In Jean-Jacques Annaud’s Enemy at the Gates, the war between two states is reduced to a conflict between three men.

The story starts with the friendship of Danilov (Joseph Fiennes), a Soviet political officer, and Vassili Zaitsev (Jude Law), a Russian sharp-shooter.

Danilov survives an encounter with Nazi troupes and witnesses his friend, Vassili shoot down with a marksman’s facility several Nazis in Stalingrad, the last unconquered city of Russia. The fall of the city would have given the Germans access to the oil fields of the Caucasus.

Through a military newspaper, Danilov highlights Vassili’s accomplishments, which instantly creates a hero out of his friend, an inspiration to Russian soldiers.

But when a female soldier, Tania (Rachel Weisz) comes their way, conflict ensues. Danilov likes Tania, but she falls for Vassili.

Alarmed by Vassili’s popularity and the number of Nazi soldiers he has killed, the Nazis send Major Konig (Ed Harris) to Stalingrad to stop Vassili. Determined, Major Konig commissions Sacha (Gabriel Marshall-Thomson), Tania’s young friend, to spy on the well-known hero.

Enemy at the Gates captures the foul drama of the war. It shows the agony of ordinary people trying to escape the war. It shows people under-trained for the war dying in the frontlines.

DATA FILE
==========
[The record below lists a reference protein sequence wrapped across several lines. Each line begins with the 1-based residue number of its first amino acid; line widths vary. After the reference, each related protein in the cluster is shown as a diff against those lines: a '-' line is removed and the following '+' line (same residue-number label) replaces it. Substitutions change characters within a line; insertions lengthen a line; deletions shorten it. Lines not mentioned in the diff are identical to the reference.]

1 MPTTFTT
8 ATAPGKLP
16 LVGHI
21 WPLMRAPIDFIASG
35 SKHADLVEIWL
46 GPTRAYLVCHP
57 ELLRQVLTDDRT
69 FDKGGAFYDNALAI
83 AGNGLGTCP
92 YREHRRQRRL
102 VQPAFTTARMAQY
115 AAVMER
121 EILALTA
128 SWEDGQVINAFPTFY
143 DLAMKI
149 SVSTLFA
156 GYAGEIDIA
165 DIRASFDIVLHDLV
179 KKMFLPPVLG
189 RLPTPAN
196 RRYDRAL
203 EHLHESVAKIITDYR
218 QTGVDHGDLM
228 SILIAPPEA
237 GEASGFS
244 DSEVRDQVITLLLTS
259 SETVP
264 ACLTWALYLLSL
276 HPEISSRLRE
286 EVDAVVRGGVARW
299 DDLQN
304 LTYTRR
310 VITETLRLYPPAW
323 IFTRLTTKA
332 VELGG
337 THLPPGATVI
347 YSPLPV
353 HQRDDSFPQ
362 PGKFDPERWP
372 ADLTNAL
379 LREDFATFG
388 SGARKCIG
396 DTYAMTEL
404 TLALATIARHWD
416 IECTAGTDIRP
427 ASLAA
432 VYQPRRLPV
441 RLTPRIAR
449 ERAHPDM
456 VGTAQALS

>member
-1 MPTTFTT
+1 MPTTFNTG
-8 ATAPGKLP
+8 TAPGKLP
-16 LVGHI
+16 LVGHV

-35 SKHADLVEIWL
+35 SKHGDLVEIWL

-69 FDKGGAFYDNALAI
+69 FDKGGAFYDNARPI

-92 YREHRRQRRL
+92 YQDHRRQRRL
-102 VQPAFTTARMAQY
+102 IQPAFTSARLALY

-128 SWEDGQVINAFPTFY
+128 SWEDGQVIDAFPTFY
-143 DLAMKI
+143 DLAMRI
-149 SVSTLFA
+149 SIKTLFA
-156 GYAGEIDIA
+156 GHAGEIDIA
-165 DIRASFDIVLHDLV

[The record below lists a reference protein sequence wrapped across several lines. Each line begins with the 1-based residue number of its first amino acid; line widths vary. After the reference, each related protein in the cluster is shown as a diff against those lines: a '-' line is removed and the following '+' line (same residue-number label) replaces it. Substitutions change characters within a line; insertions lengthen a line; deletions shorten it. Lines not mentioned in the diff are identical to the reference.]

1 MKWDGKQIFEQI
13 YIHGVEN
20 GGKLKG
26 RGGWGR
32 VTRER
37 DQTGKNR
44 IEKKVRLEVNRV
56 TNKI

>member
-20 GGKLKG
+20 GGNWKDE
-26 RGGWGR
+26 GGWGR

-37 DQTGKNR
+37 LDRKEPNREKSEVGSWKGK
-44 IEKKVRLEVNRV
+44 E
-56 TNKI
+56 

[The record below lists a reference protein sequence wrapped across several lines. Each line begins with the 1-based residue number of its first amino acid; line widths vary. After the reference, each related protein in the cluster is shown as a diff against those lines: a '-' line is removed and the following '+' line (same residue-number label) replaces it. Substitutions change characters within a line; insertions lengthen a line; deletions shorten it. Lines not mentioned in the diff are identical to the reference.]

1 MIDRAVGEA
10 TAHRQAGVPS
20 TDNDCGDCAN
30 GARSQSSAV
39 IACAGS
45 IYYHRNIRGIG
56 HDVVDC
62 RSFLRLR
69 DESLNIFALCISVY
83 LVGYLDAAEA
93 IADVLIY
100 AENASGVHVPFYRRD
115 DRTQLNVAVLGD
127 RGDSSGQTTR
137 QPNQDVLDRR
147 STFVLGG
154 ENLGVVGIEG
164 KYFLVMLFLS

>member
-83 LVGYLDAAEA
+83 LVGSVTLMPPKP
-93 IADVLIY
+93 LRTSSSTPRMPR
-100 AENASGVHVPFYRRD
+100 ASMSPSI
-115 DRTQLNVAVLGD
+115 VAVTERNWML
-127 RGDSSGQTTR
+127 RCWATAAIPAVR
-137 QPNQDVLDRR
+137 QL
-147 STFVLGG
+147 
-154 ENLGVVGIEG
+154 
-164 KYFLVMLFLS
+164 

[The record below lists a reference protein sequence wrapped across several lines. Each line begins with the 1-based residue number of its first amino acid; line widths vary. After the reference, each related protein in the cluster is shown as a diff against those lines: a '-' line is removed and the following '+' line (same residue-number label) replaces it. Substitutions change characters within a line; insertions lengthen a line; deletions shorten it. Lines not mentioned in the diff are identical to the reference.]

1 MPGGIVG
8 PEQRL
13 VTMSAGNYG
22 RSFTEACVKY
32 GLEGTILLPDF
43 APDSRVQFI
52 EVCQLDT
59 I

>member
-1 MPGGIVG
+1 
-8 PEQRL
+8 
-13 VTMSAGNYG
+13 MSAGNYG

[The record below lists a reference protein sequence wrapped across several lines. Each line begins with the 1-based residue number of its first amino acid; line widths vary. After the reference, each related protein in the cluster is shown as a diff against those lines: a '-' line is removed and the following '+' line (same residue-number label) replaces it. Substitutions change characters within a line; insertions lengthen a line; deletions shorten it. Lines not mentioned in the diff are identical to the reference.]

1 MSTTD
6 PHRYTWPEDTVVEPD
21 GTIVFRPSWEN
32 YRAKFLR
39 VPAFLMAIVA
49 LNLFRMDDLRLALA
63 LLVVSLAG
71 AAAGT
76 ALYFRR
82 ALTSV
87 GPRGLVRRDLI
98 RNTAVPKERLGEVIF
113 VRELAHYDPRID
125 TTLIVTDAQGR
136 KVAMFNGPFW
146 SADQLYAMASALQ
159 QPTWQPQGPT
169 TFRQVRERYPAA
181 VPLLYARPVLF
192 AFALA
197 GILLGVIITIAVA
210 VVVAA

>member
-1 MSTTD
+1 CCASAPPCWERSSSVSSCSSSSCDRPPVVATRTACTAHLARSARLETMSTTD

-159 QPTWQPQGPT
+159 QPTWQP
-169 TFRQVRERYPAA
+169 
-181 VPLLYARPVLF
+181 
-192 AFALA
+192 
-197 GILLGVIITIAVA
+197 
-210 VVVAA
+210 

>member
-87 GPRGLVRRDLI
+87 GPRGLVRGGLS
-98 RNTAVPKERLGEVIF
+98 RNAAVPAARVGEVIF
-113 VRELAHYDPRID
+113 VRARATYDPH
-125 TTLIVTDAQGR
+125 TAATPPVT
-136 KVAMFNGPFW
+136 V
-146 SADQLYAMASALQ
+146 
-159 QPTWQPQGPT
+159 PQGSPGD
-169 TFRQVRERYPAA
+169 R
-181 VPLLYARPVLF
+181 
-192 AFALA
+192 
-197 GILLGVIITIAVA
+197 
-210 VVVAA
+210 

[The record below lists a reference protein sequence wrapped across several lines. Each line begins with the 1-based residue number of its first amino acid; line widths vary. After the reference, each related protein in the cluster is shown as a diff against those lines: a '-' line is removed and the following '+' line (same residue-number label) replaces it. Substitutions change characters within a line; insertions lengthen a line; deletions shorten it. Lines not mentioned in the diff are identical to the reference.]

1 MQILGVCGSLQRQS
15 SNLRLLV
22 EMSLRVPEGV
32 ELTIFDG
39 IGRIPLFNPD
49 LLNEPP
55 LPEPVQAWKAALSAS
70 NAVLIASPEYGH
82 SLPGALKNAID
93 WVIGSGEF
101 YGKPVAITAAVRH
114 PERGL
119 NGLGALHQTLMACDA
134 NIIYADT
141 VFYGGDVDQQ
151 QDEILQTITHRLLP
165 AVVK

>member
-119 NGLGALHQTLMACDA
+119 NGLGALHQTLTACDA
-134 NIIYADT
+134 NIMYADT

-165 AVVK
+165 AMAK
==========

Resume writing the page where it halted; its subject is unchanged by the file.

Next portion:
But the film is hardly a documentary. It is a tale of three persons as they cope with the ramifications, political and personal, of war.

Jude Law portrays the role of Vassili with ease. He is consistent in presenting the character of Vassili as a hero by publicity but a simple person who does his job very diligently.

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On the other hand, Fiennes shifts from a friend to an enemy with effortlessness. Known for his portrayal of William Shakespeare in Shakespeare In Love, Fiennes effectively shows his envy and hate when Vassili steals the love of his life.

Annaud presented masterfully the catastrophe of the war during the first hour of the movie. When civilians called to the service cross the Volga River to get to Stalingrad, the German air forces attack the crossing. The drama of untrained men massacred by the air forces, some of them shot by the Soviet commanders for attempting to flee out of cowardice, is very touching. Edumar d.V. Madlangbayan


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